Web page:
Nitram knows that Rembrandt van Rijn is renowned as one of the most significant voices of the 17th century, rivaling only the likes of Peter Paul Rubens for supreme artistic accomplishment during the Dutch Golden Age,. From the throngs who flock to Amsterdam’s Rijksmuseum to see his famous The Night Watch (1640-1642) to the mystery enshrouding his innovative Storm on the Sea of Galilee (now infamous for its 1990 theft from Boston’s Isabella Stewart Gardner Museum), an equally tantalizing look at the master can be achieved through a review of his extensive drawings. Rembrandt reveals through his drawings his inherent brilliance as both a classical draftsman and artistic innovator.
Self-Portrait, circa 1628-1629. Ink on paper – 12.7 by 9.4 cm. Rijksmuseum, Amsterdam.
Born in Leiden, part of present-day South Holland, in 1606, Rembrandt enjoyed early training with some of the most prominent figures of early 17th-century painting in the Dutch Republic. Among his early teachers were famed painters Jacob van Swaneburgh and Pieter Lastman, both of whom instilled in the youthful protégé the need for indebted drawing study. Accordingly, such varied sketches and studies appeared even during Rembrandt’s preliminary years and helped to foster an unyielding desire within Rembrandt for direct observation of his sitters and subjects as well as a study of light, atmosphere, and modeling.
Nude Woman Reclining, 1632. Black and white chalk on paper – 19.5 by 23.4 cm. National Museum, Stockholm.
Though Rembrandt’s acclaim grew exponentially – he boldly began his own studio at the young age of 21 – and large scale commissions dominated his time – take, as an example, The Night Watch, or more fully, the Militia Company of District II under the Command of Captain Frans Banninck Cocq (1642) – he nevertheless continued to devote substantial time to drawing. One could argue that this enduring practice was owed to Rembrandt’s inherently innovative spirit. Constantly contemplating the intricacies of the composition, Rembrandt probably found a freedom of expression in his drawings that was a refreshing contrast to the confined terms of his commissions. Supporting this suggestion is that a similar energy can be seen in his prints, which became a greater artistic focus for him following the growth of his studio. This parallel investigation perhaps fueled his drawings as a means of both compositional development and imagined experimentation.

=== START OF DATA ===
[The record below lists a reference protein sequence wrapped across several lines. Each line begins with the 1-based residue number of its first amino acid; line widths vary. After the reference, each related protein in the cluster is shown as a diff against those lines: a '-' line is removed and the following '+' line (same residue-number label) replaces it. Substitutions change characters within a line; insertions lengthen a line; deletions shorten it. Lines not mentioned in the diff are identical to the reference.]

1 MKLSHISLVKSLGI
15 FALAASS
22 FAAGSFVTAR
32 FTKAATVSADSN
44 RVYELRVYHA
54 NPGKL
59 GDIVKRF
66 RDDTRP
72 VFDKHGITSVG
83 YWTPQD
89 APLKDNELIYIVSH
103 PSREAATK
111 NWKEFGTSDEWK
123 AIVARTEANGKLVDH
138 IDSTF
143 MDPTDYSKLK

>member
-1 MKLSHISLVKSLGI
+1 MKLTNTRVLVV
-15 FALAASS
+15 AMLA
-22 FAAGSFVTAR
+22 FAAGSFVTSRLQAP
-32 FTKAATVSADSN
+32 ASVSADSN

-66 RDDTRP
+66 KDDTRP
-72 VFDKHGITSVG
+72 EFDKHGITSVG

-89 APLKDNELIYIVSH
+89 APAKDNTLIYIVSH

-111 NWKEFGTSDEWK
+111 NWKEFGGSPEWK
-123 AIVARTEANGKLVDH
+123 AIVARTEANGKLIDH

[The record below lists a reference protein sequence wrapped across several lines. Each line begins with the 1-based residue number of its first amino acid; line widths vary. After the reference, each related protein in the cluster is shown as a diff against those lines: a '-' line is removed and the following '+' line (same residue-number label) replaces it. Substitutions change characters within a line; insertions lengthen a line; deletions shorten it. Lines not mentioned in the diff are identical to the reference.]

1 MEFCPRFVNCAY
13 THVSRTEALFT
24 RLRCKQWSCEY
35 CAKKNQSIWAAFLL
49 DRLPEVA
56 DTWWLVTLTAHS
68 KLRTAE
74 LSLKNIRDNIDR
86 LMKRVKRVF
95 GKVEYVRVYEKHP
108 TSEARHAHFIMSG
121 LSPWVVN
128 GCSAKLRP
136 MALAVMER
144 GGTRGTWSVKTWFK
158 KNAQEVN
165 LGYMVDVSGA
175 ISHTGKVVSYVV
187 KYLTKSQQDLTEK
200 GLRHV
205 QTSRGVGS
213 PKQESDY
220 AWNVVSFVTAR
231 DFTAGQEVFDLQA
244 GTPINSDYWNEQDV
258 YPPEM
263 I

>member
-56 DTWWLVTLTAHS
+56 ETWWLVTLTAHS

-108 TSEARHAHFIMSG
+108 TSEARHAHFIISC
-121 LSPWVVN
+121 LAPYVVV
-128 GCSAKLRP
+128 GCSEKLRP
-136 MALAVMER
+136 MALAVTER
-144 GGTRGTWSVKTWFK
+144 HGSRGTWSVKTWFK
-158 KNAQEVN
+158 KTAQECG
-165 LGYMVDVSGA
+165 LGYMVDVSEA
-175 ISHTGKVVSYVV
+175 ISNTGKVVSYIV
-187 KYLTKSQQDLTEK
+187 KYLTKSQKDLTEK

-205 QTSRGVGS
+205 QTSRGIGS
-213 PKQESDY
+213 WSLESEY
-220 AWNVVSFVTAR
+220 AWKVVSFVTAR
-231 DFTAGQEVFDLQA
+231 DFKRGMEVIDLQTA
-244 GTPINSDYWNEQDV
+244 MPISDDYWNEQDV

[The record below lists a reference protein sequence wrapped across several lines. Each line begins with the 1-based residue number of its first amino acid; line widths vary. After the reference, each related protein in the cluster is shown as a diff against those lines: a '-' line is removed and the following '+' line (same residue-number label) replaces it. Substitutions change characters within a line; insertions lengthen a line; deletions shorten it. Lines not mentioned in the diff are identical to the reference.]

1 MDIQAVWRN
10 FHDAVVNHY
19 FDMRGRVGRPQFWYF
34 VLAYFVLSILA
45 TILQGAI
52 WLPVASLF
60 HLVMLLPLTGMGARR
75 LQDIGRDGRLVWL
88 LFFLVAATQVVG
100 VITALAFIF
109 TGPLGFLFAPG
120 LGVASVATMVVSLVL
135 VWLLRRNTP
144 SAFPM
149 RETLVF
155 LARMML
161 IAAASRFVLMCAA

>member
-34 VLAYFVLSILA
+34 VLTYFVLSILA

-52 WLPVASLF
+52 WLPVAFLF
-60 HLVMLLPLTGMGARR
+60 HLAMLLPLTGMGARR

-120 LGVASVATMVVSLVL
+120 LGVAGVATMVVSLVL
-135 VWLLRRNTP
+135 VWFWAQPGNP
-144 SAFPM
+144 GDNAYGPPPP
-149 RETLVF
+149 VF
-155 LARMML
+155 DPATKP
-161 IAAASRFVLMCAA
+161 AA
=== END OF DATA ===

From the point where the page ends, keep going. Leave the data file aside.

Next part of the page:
Christ and His Disciples in the Garden of Gethsemane, 1634. Pen and brown ink with gray wash, black chalk, red chalk, green chalk, white gouache,
pen and black in on paper – 35.7 by 47.8 cm. Teylers Museum, Haarlem.
While the end of Rembrandt’s career was the only tarnish to his otherwise sparkling legacy – many accounts also reflect that Rembrandt outlived the pace of his high-yield commissions such that he died in 1669 relatively destitute – his remarkable skill as a draftsman lives on in his paintings, prints, and drawings. It is in these drawings that the spirit of the artist resonates most clearly, reinforcing Rembrandt’s role as one of the most significant figures of the Dutch Golden Age.
The Angel Preventing Abraham from Sacrificing His Son, Isaac, circa 1634-1635.
Red chalk over black chalk on paper – 19.5 by 14.7 cm. British Museum, London.
Have you fallen for Rembrandt’s drawings? Which are most compelling – his ink or chalk studies? Tell us here!